An East Hills group yesterday sought the city's help in turning a shuttered school building into a community center that would offer sports, education and social programs and be named, in part, for late city Councilman Duane A. Darkins.
Konota Gaskins, a Democratic committeeman and president of East Hills Community Youth Adult Council, pitched the idea to Neil D. Parham, the city's youth policy manager, in a meeting at the City-County Building. Also present was Arlinder Lang, a former East Hills resident helping Mr. Gaskins.
Mr. Gaskins said he has been trying for three years to establish a community center in what he described as a dying neighborhood. He said the East Hills International Studies Academy building, which the Pittsburgh Public Schools closed in June, would be an ideal site.
While they said they expected to meet with Mayor Luke Ravenstahl, Mr. Gaskins and Ms. Lang instead gave a nine-page proposal to Mr. Parham. After reviewing the proposal, Mr. Parham asked for more detailed plans.
In an interview, Mr. Gaskins said he wanted to name the center after Mr. Darkins, a two-term city councilman who died in 1994, and one or two other prominent residents.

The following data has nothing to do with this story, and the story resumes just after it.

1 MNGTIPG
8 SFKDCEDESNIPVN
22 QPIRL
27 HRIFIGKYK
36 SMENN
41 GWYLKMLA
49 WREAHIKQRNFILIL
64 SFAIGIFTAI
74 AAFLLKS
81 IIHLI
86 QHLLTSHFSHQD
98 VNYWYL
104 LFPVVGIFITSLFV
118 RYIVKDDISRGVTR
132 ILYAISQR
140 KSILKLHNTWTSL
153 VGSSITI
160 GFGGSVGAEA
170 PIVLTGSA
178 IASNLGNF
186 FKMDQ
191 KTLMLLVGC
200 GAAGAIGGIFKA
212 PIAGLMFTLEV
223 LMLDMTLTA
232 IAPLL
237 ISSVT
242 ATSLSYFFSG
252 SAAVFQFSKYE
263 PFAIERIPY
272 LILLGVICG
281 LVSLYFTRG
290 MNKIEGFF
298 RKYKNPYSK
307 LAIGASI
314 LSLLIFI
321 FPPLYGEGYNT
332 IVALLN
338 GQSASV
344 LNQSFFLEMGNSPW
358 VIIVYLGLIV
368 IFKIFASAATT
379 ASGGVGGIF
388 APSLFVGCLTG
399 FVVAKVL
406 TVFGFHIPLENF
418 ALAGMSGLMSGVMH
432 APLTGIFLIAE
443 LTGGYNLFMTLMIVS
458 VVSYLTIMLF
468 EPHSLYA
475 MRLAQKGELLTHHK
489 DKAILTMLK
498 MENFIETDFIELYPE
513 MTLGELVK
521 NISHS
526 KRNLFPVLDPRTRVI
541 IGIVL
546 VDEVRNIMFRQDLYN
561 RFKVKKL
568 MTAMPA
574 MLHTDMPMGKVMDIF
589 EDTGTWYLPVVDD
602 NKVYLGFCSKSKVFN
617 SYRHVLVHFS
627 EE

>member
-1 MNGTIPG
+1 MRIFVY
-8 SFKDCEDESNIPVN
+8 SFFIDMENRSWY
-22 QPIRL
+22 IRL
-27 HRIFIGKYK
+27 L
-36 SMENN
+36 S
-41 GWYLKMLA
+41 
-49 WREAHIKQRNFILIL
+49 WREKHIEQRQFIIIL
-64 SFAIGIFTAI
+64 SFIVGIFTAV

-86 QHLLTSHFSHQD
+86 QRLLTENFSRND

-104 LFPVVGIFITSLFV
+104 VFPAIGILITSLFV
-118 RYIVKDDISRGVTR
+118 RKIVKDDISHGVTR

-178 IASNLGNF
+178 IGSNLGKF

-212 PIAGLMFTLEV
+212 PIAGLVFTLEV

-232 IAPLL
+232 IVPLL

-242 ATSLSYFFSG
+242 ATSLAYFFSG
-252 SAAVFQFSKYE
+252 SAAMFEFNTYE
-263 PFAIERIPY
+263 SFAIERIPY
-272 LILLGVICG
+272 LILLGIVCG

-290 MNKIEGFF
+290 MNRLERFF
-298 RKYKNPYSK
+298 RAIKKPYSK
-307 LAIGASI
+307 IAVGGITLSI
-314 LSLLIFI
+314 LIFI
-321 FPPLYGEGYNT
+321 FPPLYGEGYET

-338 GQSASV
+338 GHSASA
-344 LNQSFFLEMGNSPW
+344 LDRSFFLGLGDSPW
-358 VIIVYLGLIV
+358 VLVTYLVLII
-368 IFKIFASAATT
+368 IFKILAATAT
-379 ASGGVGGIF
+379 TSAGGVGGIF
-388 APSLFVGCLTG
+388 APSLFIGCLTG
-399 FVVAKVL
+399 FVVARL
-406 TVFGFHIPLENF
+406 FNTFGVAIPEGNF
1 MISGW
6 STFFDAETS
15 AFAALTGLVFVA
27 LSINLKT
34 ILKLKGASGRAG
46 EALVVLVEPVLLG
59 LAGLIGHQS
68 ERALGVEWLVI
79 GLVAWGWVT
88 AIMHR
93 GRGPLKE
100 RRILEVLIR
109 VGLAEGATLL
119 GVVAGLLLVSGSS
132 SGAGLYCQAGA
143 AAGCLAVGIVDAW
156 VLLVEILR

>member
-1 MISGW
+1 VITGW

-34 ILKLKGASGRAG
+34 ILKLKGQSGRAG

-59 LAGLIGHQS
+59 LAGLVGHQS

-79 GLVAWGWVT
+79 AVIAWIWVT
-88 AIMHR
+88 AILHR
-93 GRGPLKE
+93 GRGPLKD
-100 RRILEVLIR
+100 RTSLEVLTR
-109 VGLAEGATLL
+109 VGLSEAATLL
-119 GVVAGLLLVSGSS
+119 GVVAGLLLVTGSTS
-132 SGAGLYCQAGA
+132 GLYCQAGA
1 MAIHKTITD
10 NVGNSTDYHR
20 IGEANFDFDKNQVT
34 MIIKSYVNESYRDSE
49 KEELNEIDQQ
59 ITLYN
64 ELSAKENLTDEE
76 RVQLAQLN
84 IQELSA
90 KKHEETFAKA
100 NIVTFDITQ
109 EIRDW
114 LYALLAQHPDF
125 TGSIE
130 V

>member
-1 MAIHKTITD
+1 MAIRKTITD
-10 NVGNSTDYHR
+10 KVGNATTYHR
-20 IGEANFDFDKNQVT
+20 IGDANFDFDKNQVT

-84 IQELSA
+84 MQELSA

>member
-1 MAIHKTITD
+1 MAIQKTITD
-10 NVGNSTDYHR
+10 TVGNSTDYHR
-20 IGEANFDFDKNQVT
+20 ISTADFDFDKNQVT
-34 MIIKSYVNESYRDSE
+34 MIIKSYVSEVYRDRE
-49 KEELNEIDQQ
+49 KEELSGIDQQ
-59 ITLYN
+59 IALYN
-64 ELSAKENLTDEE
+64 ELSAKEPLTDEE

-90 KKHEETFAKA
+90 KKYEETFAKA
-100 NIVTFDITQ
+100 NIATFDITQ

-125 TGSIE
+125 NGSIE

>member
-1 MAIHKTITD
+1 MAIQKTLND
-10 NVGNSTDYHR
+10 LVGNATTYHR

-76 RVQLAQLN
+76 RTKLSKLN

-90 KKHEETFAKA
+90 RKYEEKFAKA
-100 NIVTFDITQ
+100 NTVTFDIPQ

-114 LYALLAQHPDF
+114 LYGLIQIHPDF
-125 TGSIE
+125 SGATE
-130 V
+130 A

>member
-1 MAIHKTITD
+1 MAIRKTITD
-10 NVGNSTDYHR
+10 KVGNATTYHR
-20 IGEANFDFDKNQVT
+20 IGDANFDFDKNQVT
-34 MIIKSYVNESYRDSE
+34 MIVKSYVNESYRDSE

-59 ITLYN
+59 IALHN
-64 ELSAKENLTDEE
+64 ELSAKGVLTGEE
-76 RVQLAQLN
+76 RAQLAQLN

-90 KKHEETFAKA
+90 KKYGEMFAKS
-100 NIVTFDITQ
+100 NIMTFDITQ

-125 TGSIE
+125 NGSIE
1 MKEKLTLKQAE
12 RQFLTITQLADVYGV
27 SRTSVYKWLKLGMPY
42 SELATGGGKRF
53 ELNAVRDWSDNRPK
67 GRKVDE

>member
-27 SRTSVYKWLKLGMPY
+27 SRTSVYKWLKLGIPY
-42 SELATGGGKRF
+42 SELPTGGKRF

"This is a place where we know our children would be safe," Mr. Gaskins said of the 34-year-old building, where he once operated after-school and summer programs and organized youth Halloween parties.
East Hills was one of 22 schools and 18 buildings that the district closed after the 2005-06 school year. In all, the district has as many as 27 closed buildings it could sell to pay down debt or finance capital projects.
While the district wants to get the most money possible for a building, city Councilman William Peduto and representatives of the Vacant School Reuse Project have urged school officials to consider a neighborhood's needs. That, Mr. Peduto said, might mean making sales price a second priority.
"A school is an anchor. It can either be closed and bring a community down or adaptively reused and help a community to rise," Mr. Peduto said, calling a community center one way to enhance a neighborhood's livability.
Mr. Gaskins said he wants the city's financial help in purchasing or operating the center, which would offer bingo, movies, dancing, gymnastics, fencing, music instruction, tutoring, mentoring, career-development services and social-service programs.
School board member Randall Taylor, who represents the East Hills, said he'd like the district to use the building as a school again. But if that doesn't happen, he said, a community center would be a good use.
Joe Smydo can be reached at email@example.com or 412-263-1548.